3M Earplug Lawsuits Moved to Florida’s Federal Court
U.S. District Court Judge Berle M. Schiller has transferred lawsuits pertaining to 3M's Combat-Arms Earplugs to a Florida federal court. The lawsuit alleges that 3M knew of the faulty earplugs that left many veterans hard of hearing and even deaf in many cases.
The federal government has already come to an agreement with 3M.
"The company agreed to pay the government $9.1 million to resolve allegations that they did not disclose the dangers of the earplugs to the government. However, the settlement did not assign liability to 3M," explains Ankin Law Office.
3M, a Minnesota-based company, is facing litigation nationwide due to the defective earplugs that were sold to the government between 2003 and 2015. Lawsuits allege that the earplugs were defective, allowing for loud sounds to penetrate the ears without warning. Veterans suffer from loss of balance, tinnitus, hearing loss and deafness as a result of the defects.
The lawsuits claim that the earplugs were known to have a defect which caused them to dislodge in the person's ears, allowing for sound to enter the ear canal. The defect was never repaired.
The $9.1 million settlement with the government was presented under the False Claims Act. A whistleblower brought the case against the company stating that the company knew of the defect all the way back in 2000, but the company falsified documentation approving them for military use.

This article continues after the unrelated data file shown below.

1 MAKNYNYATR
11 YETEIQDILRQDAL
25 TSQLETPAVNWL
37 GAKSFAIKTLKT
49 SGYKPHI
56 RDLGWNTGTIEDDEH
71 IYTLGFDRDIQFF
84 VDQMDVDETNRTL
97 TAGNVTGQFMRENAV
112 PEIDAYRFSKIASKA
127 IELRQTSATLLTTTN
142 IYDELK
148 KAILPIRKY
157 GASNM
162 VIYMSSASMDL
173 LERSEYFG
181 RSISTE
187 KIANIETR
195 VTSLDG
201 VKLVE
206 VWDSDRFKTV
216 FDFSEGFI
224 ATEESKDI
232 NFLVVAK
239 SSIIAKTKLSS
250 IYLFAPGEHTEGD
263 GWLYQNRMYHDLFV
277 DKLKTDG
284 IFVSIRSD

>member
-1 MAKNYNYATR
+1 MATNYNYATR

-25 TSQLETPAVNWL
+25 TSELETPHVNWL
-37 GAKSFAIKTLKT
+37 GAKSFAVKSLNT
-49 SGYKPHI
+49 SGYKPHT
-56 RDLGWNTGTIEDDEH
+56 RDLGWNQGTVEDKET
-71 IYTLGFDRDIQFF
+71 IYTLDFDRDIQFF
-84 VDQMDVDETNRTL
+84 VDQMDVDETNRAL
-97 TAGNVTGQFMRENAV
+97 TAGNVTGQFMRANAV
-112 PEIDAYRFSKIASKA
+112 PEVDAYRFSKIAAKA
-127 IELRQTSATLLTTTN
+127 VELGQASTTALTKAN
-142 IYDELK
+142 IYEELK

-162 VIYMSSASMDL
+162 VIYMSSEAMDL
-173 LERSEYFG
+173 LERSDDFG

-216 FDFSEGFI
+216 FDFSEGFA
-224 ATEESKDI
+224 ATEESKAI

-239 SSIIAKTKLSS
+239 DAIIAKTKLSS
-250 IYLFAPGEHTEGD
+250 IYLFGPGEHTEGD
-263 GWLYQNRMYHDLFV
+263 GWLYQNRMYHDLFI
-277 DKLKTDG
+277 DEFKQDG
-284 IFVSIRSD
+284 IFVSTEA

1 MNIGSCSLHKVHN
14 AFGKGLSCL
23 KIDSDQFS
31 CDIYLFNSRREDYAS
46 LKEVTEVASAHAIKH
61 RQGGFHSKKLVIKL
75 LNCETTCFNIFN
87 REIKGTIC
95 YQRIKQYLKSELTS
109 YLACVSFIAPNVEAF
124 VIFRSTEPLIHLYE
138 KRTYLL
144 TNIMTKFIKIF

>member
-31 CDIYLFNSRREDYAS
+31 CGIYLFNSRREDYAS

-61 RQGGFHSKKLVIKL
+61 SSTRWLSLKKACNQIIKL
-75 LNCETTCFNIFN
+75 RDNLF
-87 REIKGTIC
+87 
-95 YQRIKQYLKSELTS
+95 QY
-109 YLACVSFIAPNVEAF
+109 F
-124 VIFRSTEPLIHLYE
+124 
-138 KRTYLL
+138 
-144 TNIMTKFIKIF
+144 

3M started selling the earplugs to the government in large quantities starting in 2006. The government ordered 15.000 earplug packages annually, with each package containing 50 pairs of earplugs. Annual sales to the government totaled $9 million. The deal with the government lasted until 2015.
The earplugs have yet to be recalled, so there's a chance that many military members are still using the earplugs out in the field.
Retired military service members and active-duty military members are seeking punitive and compensatory damages as well as other costs from 3M. Lawsuits have been filed across the country.
3M purchased Aearo, the original manufacturer of the earplugs and took on all liability issues for the company's products as a result. 3M will rely on a case from 1988, Boyle v. United Technologies. The landmark case created what's called the "Boyle Test" which states that the manufacturer is not liable if the government approves of a product's specifications, the product met the approved specifications and the government was warned of potential dangers that the product poses.
Victims that have had their cases combined into the Florida federal court will not need to travel or live in Florida to pursue their claims.